In the midst of the uproar surrounding what is now known as the “Harvey Weinstein effect,” the definition of sexual assault has taken on a myriad of meanings. At the end of the day, however, one of the most important factors in such cases is that of proper investigation. It is true that countless powerful figures, including many in New York, have faced accusations of sexual assault. But what are Americans to make of this complex issue?
When an overwhelming number of men and women came forward with personal accounts after the initial revealing of Harvey Weinstein’s crimes, the ways the country looked at sexual assault altogether shifted in a way it never had before. The New York Times acknowledges this change in attitudes in the ways people address sexual assault, adding that with this unfortunate news comes opportunity for social change. Yet this serious problem follows a decades-long battle on assault nationwide, including the issue of sexual misconduct on college campuses. Will the Weinstein effect help colleges better prepare in cases of assault? The Times points out that, while the number of students who have come forward with accounts have been on the rise, the number of those who make official reports of these accounts has remained scarce.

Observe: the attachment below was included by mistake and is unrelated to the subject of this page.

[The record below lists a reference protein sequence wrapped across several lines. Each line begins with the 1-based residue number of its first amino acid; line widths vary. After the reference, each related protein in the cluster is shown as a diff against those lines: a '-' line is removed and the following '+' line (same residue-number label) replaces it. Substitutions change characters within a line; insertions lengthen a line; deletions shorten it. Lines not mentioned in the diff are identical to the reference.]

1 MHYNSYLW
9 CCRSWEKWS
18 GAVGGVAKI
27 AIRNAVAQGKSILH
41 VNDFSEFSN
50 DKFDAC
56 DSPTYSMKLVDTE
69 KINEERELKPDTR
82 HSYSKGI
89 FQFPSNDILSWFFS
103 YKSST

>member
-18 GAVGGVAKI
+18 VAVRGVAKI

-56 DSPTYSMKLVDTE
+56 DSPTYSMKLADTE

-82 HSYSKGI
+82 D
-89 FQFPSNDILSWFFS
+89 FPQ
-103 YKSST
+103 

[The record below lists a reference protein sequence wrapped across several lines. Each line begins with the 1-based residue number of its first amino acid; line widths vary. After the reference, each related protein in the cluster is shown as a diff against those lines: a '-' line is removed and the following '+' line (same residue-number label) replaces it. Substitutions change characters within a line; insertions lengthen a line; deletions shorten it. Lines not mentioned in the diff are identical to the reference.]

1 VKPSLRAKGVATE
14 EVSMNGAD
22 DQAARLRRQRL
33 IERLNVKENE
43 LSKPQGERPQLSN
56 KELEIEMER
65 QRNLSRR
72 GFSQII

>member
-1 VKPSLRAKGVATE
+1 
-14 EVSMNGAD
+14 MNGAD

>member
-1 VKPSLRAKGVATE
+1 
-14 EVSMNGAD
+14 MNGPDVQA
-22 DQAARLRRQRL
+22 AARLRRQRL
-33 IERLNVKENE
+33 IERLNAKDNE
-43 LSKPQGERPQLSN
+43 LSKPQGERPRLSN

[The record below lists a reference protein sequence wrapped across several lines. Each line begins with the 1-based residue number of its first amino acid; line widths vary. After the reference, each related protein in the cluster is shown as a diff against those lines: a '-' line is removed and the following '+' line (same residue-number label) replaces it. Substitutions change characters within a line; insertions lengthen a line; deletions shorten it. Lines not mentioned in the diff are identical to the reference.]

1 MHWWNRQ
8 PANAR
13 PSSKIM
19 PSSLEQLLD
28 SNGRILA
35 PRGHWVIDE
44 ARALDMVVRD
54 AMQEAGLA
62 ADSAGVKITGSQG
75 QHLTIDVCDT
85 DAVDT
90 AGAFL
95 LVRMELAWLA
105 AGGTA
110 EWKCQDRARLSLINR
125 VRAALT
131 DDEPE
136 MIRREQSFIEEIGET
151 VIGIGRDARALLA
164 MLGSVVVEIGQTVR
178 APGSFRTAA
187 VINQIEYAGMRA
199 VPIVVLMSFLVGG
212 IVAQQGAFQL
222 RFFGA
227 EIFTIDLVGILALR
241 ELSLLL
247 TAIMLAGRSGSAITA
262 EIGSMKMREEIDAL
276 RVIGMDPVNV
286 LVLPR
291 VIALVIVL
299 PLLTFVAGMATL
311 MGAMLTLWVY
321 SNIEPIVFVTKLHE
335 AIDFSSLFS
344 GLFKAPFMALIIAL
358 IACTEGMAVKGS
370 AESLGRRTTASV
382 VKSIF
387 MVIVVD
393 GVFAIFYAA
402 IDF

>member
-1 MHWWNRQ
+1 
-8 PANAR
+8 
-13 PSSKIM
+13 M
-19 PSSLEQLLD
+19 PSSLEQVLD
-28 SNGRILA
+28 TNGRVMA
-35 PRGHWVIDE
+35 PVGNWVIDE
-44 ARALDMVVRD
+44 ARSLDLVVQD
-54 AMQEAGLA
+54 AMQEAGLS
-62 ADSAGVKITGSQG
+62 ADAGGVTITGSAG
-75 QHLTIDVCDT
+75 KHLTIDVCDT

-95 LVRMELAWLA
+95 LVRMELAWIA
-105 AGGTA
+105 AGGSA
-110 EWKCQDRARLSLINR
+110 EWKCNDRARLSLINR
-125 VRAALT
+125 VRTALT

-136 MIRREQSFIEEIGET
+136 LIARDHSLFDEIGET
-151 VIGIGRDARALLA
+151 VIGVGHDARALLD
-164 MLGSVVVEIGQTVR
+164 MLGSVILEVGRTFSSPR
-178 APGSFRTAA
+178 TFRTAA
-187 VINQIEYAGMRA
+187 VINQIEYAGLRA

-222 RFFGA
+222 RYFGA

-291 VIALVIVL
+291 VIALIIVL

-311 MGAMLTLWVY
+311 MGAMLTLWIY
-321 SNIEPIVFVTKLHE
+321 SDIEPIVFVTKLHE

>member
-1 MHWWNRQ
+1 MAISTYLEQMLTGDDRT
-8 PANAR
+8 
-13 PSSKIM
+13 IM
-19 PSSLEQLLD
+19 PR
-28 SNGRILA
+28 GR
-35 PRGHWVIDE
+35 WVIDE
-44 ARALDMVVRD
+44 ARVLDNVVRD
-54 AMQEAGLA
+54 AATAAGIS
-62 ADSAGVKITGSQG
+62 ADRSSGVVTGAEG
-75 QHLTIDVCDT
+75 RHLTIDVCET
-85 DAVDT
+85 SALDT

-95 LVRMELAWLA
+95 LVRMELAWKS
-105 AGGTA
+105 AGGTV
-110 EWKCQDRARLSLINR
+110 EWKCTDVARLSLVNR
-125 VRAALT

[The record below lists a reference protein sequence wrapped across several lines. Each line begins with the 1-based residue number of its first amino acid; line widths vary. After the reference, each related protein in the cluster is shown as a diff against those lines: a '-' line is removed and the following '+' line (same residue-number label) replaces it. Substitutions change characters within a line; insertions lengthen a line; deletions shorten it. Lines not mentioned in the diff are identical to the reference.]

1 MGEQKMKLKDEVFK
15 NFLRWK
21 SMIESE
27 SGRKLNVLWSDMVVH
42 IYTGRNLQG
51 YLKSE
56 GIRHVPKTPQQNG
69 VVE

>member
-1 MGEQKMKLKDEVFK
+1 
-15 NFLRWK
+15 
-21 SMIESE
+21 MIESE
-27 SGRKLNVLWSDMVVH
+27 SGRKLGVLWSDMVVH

Perhaps it is the wide range of definitions for sexual assault that discourages victims from coming forward in the first place. Findlaw clarifies New York assault laws and mentions the many routes sexual assault cases can take. For example, the broad term “sexual abuse” encompasses the subjecting of another person to sexual contact without that person’s consent. It is important to note that New York deems all aggravated sexual assault offenses as felonies. Despite the controversy that sparked with Weinstein’s exposure, all American citizens deserve a fair investigation. When it comes to defenses of sexual assault allegations, defendants may seek legal protection to ensure security in personal reputation, profession and other areas of life.